I shudder to think of the number of disposable pens I’ve bought and consequently discarded over the years up until a decade ago when I was given a nice refillable stainless steel pen.
In the ten years I’ve had it, I’ve only had to buy a new replacement cartridge for the pen a couple of times – due mainly to my increasing use of a keyboard.
Even with my decreasing amount of writing with pen and paper, without the refillable pen I would have certainly gone through at least a hundred disposables by now – many of them would have wound up in the bottom of a drawer and dried out, or left in various places around the country.
Disposable pen consumption
Here’s a startling bit of info – according to this article, in early September 2005 Bic sold its 100 billionth disposable ballpoint pen.
Just to put that figure into perspective, some quick calculations I ran:
– Each pen is approximately 5.5 inches long
– Multiplied by 100 billion = 8,680,555 miles
– The circumference of the earth at the equator is 24,900 miles
– 100 billion pens laid end to end would circle the earth 348 times
While Bic is the largest manufacturer of disposable pens, it’s certainly not the only one, so the number of disposable pens floating around the planet must be truly astronomical – and by “floating” I mean it pretty much literally.
Another frightening figure I’ve seen bandied around the Internet regarding the number of disposable pens used each year in the USA is a staggering 106 billion.
Once a pen has finished its serviceable life, or lost – which is most often the case, it doesn’t simply disappear into thin air, although it may seem that way the rate they seem to vanish when you need one.
These disposable pens ultimately wind up in landfills and in waterways. Being made of plastic, they don’t break down quickly and plastics are also usually made from crude oil.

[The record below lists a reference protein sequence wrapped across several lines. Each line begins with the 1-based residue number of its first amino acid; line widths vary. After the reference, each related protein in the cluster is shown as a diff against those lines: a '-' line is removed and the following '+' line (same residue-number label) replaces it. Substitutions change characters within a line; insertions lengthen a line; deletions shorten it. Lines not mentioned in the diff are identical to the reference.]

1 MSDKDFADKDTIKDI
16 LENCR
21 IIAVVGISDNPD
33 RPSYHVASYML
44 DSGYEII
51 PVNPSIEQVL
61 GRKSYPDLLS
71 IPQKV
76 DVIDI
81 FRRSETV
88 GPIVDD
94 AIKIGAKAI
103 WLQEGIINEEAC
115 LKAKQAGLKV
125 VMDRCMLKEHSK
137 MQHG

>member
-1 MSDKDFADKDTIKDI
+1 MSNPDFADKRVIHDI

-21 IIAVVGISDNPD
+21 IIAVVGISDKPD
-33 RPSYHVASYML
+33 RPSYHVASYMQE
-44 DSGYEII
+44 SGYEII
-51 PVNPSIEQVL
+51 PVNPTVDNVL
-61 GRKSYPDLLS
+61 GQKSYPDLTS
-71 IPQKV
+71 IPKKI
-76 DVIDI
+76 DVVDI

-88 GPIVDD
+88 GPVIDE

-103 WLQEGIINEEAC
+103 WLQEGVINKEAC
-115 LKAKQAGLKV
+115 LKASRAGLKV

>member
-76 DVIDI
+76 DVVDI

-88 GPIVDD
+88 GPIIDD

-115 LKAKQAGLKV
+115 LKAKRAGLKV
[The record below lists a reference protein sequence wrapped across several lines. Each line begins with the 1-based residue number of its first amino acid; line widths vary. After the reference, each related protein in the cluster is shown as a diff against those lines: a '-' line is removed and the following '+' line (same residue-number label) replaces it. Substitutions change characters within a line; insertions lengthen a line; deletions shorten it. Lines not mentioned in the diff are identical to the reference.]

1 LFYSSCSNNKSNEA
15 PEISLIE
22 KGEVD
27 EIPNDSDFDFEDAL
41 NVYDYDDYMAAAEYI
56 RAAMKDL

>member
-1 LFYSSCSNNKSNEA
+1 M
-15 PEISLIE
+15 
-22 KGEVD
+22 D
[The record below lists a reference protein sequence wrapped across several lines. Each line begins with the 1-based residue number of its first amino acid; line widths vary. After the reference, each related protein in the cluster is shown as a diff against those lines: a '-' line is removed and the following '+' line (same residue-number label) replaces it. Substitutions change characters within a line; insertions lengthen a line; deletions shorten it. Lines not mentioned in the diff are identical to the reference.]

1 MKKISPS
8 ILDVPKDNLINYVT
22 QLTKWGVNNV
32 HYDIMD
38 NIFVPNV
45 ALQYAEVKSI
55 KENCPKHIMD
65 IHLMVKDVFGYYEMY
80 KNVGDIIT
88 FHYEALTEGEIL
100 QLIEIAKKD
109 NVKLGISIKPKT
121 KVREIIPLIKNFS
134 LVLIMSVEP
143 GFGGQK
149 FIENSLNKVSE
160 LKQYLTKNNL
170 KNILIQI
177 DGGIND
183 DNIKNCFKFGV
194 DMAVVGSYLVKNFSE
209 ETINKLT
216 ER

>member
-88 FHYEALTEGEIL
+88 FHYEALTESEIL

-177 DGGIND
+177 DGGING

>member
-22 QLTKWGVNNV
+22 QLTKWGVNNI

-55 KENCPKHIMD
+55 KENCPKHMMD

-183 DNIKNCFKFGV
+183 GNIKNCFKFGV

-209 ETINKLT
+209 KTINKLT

A good refillable pen can last a lifetime. However, they do use cartridges which need to be disposed of. The cartridges are metallic, so they can be recycled.
Disposable vs. refillable – comparing costs
An entry level refillable pen will cost you around $10 including the first cartridge. The refills cost around $5. A pack of 12 disposable pens are around $5.
The refills last a good deal longer than a single disposable pen and given the throw away mentality we have in connection with disposables, we tend not to take good care of them, increasing consumption. So, with care, I think you’ll find the costs of buying refills to be comparable with disposable pens.
By the way, you can also get refillable whyteboard pens (aka white board – depending on which country you’re from) these days.
Keeping track of your refillable pen.
I never lose things, but I do misplace a lot of stuff that I never find again :).
Pens are *really* easy to lose. I’m very surprised that I’ve managed to hang onto my refillable pen for so many years – throughout quite a few job changes and house moves.
I think the key is that this pen means something to me. It was given to me by my coaches who had the words “Go Michael!” engraved on it. It immediately became my “lucky” pen and subconsciously I’ve taken better care of it than previous writing instruments.
If you’re going to buy a refillable pen, if you lose one every few months there will hardly be any environmental benefit and certainly no financial incentive. It sounds corny, but give your pen a name, assign a personality to it or have it engraved with something that has importance to you. By spending a few bucks on a good quality pen you’ll be far more likely to hang on to it. Bond with your pen :)
Putting disposable pens to good use
There doesn’t appear to be options to recycle disposable pens as yet – and I’m not even sure of the plastic resin code used for most pen bodies. I’d love to see pen manufacturers implement takeback programs.
Currently, the only option seems to be to reuse them to help keep these items out of landfill for a while. If you’ve got a ton of pens to get rid of, consider sending them to The Pen Guy who uses old pens for rather interesting art projects. Similarly, you could probably give the pen bodies to school crafts departments for the kids to use in their projects.
If you have any ideas for reusing disposable pens, please add them below!